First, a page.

And it’s not. At least, the “epic” novel of my father’s twisted humor isn’t going to receive my attention. But the conversation did get me thinking about how I write, and if I were to truly sit and write about what’s real these days, then I’d probably write about the bumpy days of being unemployed – or more specifically, the experience of going through hard times. Even more specifically, I started thinking about the practice of writing about what is “real,” and the fact that it often involves writing out loud about things that most people would prefer only to whisper of. “Out loud” writing puts things “out there” (or even in your lap) where everyone can see. I did it once before; I wrote audibly when my son had cancer. It was uncomfortable for some, was avoided by others, might have been a guilty pleasure for a few (like ambulance chasing), and was truly appreciated and even gratefully received by others. Let’s face it. Reading about nasty crap like cancer is not for the faint hearted. But it was real.

I can write about Real. I’ve posted parenting reflections, confessions of human imperfection, adventure vignettes, passionate love poems, photos of damned near anything I could get my amateur lens around, and yes – I have written about what’s icky.   I think I have only ever posted one fictitious piece of writing. I’ve had family members threaten me if I ever use their name or post their image. I’ve had strangers walk up to me and thank me for blogging. I’ve had to learn to write and wait and think before hitting the publish button (and those of you who know me know that patience is not my strong suit). I’ve been hired for my writing, and ironically – I’ve recently considered shutting down all my public links so that I don’t offend someone who might be a potential employer. I reconsidered though, because if I can’t be myself, it’s probably not the right employer anyhow….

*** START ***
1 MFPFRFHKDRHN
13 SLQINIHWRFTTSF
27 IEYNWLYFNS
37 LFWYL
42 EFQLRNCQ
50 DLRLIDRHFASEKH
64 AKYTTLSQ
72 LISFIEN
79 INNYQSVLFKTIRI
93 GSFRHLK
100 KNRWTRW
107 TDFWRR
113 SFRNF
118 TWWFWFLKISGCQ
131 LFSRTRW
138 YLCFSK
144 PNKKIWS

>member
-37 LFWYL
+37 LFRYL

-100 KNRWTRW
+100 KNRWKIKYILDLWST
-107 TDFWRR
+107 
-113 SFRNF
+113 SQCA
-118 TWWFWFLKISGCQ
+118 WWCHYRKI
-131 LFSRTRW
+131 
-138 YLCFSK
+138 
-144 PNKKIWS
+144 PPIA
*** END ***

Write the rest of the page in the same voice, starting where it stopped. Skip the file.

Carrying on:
So…..all this leads me back to doing odd jobs for my blessed parents once a week for gas money (that I accept with a guilty conscience). I am learning a ton about financial stress these days. I feel a little ashamed at how NOT clued in I have been in the past when friends have expressed worry about money. I mean, I’ve never been flippant or rude, but I certainly had NO IDEA how much a steady income can make or break the quality of one’s sleep, not to mention overall general attitude about life, liberty and yadda yadda…

My mom reminded me today that I’ve dealt with much worse than this. She’s right. Thanks Mom. I’m trying to be positive. And Pops, yes – I’m writing. Stay tuned for more of what’s real.

About Martha Phelps Studio ~ creative on purpose

...a meandering journal of a changing life and the unexpected graces it brings. Earlier posts may provide some history, but this series of writings aren't likely to follow a straight line as I explore topics such as raising kids, making choices, self discovery, the impact of change on a family and how to (hopefully) live with balance and purpose.
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2 Responses to Gas Money

  1. Susie Q says:

    Great story of reflection and fabulous photo of your rock star parents! Will work for gas reminds me of some of the best family times simply doing a chore….together…that we can’t rightly ask others to do.. Builds character…and family

  2. Kevin Boog says:

    I have experienced so much of what this piece is about. I know what you’re feeling.